Among commercially-insured RA patients, we found a low rate of hospitalized GIP, which occurred at a rate of 1.12 (95% CI 0.50–2.49) per 1,000 patient-years among individuals who were current users of biologics and oral glucocorticoids. Oral glucocorticoid use was an independently-associated risk factor for GIP, as was diverticulitis (recognized prior to the event). Indeed, 70% of GIP cases had one or both of these two risk factors.
Our results are informative in comparison with the recently reported rates of GIP in the tocilizumab development program, which occurred at a rate of 2.8 (95% CI 1.9–4.1) per 1,000 person-years (1
). Similar to our findings, a majority of the tocilizumab-associated GIP cases (24 of 26, or 91%) occurred in the lower GI tract. Little data regarding GIP is available from other clinical trials of other biologics, although this outcome has been observed in patients on anti-TNF therapies(8
)and from observational studies of RA patients not on biologics (9
). The clinical importance of events that are in the range of 1–3 per 1,000 person-years is debatable; by way of comparison, the rates of hospitalized infections is in the range of 5 per 100 years in most RA cohorts and registries (10
). However, prior research suggests that in counseling patients regarding the side effect profile of new medications, fear regarding even very rare events is often judged as important and may impact treatment decisions if the events are serious and unfamiliar (11
Several observational studies provide additional context for our results. A synthesis of 12 studies conducted both in the U.S. and internationally found that, compared to our rates for RA patients, the incidence of GIP was lower in the general population and occurred at a rate of 0.1 (95% CI 0.04–0.23) per 1,000 person years (13
). The rate of diverticular perforations is even lower (14
). Another co-occurring event that sometimes accompanies GIP is GI bleeding; studies that have estimated both bleeding and perforation have found one case of GIP for every six to nine cases of GI bleeding (13
). In fact, many studies do not report rates of GIP separately and instead group perforation with the more common GI bleeding events (15
). NSAIDs appear to be more strongly related to upper GI events compared to lower GI events (16
). We found that a majority of the perforation events in our RA population were of the lower GI tract rather than the upper GI tract. A decreasing trend for upper GI bleeding and perforation and an increasing trend for lower GI events has been previously observed and hypothesized to be related to changing patterns of NSAID use, GI prophylaxis with agents such as proton pump inhibitors, eradication of H. pylori infection, and other factors (16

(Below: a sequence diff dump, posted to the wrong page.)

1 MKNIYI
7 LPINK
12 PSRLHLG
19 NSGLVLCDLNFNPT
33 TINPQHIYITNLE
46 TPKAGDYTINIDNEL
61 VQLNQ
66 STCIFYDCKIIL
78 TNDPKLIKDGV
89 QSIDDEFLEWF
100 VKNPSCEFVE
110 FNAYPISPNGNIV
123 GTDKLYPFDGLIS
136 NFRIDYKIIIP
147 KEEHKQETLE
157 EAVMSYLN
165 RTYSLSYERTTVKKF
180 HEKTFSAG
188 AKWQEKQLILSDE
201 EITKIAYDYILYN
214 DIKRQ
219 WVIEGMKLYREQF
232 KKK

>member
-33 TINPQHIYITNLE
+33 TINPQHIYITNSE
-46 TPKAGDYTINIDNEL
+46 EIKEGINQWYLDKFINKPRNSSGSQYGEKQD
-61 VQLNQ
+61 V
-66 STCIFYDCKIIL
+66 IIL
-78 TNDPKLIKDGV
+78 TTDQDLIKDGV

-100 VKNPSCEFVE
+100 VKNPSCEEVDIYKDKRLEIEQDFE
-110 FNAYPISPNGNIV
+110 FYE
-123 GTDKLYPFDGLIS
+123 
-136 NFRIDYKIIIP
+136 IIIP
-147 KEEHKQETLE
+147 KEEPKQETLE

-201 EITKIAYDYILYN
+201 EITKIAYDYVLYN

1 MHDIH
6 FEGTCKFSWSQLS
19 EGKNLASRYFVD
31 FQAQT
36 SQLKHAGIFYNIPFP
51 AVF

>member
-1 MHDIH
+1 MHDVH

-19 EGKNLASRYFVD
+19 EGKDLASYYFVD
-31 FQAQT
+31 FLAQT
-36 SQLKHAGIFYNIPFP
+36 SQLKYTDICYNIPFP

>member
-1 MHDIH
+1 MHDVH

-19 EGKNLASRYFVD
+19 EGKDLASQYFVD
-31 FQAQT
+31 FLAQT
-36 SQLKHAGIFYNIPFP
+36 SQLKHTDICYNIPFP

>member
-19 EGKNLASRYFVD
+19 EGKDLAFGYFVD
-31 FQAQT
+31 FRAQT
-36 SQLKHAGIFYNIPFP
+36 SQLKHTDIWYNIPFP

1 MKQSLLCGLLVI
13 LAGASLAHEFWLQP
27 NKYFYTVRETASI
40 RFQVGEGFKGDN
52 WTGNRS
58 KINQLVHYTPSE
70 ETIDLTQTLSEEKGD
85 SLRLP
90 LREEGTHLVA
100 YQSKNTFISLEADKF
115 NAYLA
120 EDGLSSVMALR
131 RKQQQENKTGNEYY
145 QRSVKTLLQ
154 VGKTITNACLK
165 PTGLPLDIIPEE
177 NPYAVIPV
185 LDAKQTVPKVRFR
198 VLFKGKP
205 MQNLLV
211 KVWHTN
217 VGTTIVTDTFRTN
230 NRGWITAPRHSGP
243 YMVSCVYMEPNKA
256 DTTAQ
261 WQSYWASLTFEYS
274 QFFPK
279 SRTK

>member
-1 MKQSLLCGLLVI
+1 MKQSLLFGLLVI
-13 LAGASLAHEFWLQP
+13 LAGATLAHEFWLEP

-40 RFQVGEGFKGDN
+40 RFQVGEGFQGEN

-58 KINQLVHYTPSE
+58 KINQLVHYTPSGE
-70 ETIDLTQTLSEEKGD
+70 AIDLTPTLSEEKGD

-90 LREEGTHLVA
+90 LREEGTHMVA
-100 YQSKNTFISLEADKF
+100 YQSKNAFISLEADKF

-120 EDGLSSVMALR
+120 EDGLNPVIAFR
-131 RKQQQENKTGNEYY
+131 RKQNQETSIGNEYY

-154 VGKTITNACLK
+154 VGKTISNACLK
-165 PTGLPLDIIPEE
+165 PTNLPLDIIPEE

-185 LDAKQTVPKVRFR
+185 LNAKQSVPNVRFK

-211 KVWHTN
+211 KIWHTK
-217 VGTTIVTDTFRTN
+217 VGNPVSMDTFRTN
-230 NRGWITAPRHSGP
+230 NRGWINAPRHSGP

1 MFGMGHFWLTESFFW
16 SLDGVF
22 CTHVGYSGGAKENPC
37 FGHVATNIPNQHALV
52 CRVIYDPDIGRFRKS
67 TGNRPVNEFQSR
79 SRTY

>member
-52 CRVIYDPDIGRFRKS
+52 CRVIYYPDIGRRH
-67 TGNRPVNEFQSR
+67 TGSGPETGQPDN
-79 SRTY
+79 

). Also concordant with our findings, a prior study that evaluated a combined endpoint of hospitalization for GI bleeding or perforation found that the strongest risk factors for these outcomes were glucocorticoid use (incidence rate ratio [IRR] = 3.1, 95% CI 2.1 – 4.8) and age (IRR = 1.4 per 10 years, 95% CI 1.2–1.8) (17
The strengths of our study include a large cohort of RA patients treated in real world settings, and the size of the database allowed us to study this relatively uncommon adverse event. Our GIP case definition has been previously-validated against medical record review and has been shown to have very high validity, with a PPV of 94%. Despite these strengths, a few limitations must be recognized. Despite the fact that all outcome events occurred during a hospitalization, commercial administrative data sources typically do not allow for ascertainment of out-of-hospital deaths, which limits understanding of mortality associated with GIP. Previous studies have suggested it is high, up to 24% (14
). Because of small numbers of events, we were not able to quantify risk associated with individual biologic agents or non-biologic DMARDs other than MTX. We also did not include in our case definition for GI perforation surgeries for diverticulitis (unless also accompanied by a perforation diagnosis); some of these might have been for acute GI perforation events. Finally, medical records were not available for this analysis. Our claims-based algorithm for GI perforations was supported by a validation study, but we recognize that administrative data provides limited clinical information and thus may misclassify events. Our sensitivity analysis that added inpatient physician diagnoses suggests that the event rates reported in our primary results are conservative, and the actual event rates may be up to 20–30% higher.
In conclusion, our results provide context in evaluating the rates and risk factors for GIP in future safety studies of RA medications. Patients who are not glucocorticoid users nor who have diverticulitis appear to be at very low risk for this event.